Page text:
Veronica #202: Introducing Kevin Keller, the New Gay Guy

Veronica #202

Veronica #202 has gotten tons of press, as it was promoted for months ahead of time (since April) as a real milestone for Riverdale: it would introduce Archie’s first “openly gay” character, Kevin Keller.

While I completely support the idea — it’s about time that Archie’s hometown of Riverdale was made more diverse in lots of ways — I did find it a shame that, as with another recent big-press storyline, the execution is much worse than the concept deserves. It would be nice if these crossover stories, the ones that got attention for people who don’t normally read the comics, were some of the best, to maybe show people that comics really can be great entertainment. Instead, all the attention seems to be put into grabbing press coverage, with no effort left for telling good stories.

Veronica #202

First, there’s the idiocy of the premise: Veronica goes gaga over new guy Kevin while he’s engaged in an eating contest with Jughead. Yeah, I imagine that a guy stuffing his face with burgers as fast as possible is really attractive, especially to the fastidious rich girl.

Then there’s the meanness of all the characters. It’s not particularly out of tone for Veronica to want a cute new guy, but she’s usually a little more subtle than grabbing him or pathetically following him around. Jughead’s actions, especially, are too much, encouraging Kevin to stay in the closet just to teach Veronica a lesson. I haven’t seen a plan this pathetic since the 60s Superman kept playing pranks on Lois to convince her to be more modest and retiring and leave him alone. Jughead doesn’t even have much motivation or reason to get back at Veronica, especially at this level and especially when it requires lying to his new friend. Betty even becomes deceptively malicious just to make the plot work, in an unconvincing scene.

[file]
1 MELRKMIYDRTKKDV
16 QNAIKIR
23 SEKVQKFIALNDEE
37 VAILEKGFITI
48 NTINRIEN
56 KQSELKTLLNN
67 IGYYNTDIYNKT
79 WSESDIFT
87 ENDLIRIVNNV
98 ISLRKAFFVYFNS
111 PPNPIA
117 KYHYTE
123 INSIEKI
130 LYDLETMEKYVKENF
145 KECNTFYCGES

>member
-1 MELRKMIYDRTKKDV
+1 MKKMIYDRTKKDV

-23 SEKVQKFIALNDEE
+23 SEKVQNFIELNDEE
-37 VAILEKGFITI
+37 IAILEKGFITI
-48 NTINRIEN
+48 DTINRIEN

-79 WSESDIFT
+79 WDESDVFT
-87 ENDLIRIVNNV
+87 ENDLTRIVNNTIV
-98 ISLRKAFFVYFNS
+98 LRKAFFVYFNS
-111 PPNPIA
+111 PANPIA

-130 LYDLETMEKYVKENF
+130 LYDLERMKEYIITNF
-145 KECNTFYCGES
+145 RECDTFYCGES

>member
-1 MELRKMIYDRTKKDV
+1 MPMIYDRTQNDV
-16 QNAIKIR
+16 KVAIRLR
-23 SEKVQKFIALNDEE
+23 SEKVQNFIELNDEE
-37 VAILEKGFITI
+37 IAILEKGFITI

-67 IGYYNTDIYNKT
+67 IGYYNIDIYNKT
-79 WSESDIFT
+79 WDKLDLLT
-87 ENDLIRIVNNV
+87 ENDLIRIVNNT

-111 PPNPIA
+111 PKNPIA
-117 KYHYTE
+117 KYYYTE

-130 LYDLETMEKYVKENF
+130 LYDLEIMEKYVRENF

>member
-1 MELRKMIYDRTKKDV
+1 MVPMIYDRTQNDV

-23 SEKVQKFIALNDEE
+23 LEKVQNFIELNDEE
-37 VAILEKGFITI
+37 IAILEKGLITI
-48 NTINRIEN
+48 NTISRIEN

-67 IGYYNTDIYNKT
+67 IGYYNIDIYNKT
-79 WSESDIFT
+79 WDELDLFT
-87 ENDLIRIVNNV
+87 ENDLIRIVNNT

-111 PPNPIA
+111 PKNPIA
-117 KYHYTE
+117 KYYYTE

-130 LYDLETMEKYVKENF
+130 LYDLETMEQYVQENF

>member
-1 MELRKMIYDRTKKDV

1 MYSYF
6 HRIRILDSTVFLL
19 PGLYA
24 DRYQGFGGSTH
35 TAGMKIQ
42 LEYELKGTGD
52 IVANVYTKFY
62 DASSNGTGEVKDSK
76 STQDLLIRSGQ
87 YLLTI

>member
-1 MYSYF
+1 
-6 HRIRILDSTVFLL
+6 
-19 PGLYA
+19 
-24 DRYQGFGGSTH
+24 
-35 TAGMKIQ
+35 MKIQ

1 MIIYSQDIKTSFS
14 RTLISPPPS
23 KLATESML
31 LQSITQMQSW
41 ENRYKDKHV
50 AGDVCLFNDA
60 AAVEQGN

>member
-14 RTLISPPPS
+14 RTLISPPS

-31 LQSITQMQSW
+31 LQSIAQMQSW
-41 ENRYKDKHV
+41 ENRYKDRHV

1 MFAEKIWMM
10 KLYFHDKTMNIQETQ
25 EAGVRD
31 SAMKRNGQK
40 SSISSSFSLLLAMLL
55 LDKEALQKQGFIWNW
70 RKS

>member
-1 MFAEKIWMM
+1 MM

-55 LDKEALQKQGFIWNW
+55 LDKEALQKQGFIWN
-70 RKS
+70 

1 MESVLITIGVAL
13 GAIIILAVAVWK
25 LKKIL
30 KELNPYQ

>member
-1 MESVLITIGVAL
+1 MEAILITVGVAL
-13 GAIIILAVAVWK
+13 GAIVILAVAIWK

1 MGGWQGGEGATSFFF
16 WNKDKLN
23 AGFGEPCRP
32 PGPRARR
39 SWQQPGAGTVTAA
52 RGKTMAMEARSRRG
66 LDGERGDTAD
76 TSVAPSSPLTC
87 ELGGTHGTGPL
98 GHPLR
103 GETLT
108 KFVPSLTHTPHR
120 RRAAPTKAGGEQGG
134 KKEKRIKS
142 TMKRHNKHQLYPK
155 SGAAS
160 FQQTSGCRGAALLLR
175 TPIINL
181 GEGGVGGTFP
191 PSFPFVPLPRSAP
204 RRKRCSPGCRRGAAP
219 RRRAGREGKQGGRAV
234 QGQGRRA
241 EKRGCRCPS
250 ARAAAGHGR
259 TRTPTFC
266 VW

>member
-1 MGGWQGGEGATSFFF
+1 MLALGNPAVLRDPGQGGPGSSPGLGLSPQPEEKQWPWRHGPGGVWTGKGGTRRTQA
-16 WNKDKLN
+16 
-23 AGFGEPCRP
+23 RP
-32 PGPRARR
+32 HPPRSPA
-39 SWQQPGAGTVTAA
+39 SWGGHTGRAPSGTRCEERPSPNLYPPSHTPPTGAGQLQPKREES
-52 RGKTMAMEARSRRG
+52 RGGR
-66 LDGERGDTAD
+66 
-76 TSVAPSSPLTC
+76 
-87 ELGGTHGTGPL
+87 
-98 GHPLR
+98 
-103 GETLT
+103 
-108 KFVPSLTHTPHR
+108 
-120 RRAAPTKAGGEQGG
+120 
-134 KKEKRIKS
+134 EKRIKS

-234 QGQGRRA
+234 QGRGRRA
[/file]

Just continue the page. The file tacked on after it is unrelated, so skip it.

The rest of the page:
The art, in contrast, is bright, colorful, and energetic, with panels of different sizes and shapes to keep attention and feel modern while still being easy to follow. The characters are always doing things, gesturing or moving or reacting to whatever’s happening. The book was written and drawn by Dan Parent and inked by Rich Koslowski.

What I found most interesting about this comic was its subtext. Ever since the original press release, I’ve found it odd that they used the phrasing “openly gay”, which seems to imply that someone else might be closeted. Although Jughead’s tolerance for the opposite sex has varied greatly over the years, often his dislike of girls has extended into the pathological, leading to all kinds of veiled jokes about just why he may not want to date the way all his buddies do.

Veronica #202 variant cover

Thus, I found it particularly interesting that Kevin has so much in common with Jughead, from his immense appetite to their love of comic books to the way they sympathize over not wanting to date Veronica. The two guys spend a lot of time hanging out in scenes where the text — they have shared interests — contradicts the visuals. If you ignore the word balloons, they look like other dating couples in these kinds of comics. Is someone making a joke based on making the gay guy just like Jughead, only attractive to women?

Ultimately, it’s great to see Kevin be so forthright and comfortable about who he is. It’s unfortunate that the way to get there was such a stupid, out of character story, and I wish he’d told off Jughead more for his unnecessary, deceitful plan.

This comic was so successful that Archie Comics sent out two followup press releases: The first announced that the issue sold out and would be Archie’s first ever reprint. The “special limited edition variant cover print run of Veronica #202″, shown to the left, “will feature a remastered and recolored cover.” Co-CEO Jon Goldwater said, “It’s been a thrill to see how well people have welcomed Kevin into their lives. His introduction was always just about keeping the world of Archie Comics current and inclusive. It just made sense at the time and we couldn’t be happier to have such widespread and enthusiastic support behind Kevin’s continued presence at Archie Comics!”

Veronica app icon

The #202 reprint will be available in comic shops starting on October 6, and Kevin will reappear in issues #204 and #205 of Veronica. In the second press release, we found out that issue #202 is also available digitally either by purchase through the Archie iTunes app or individually as the “Veronica #202” app for $2.99 via iVerse.



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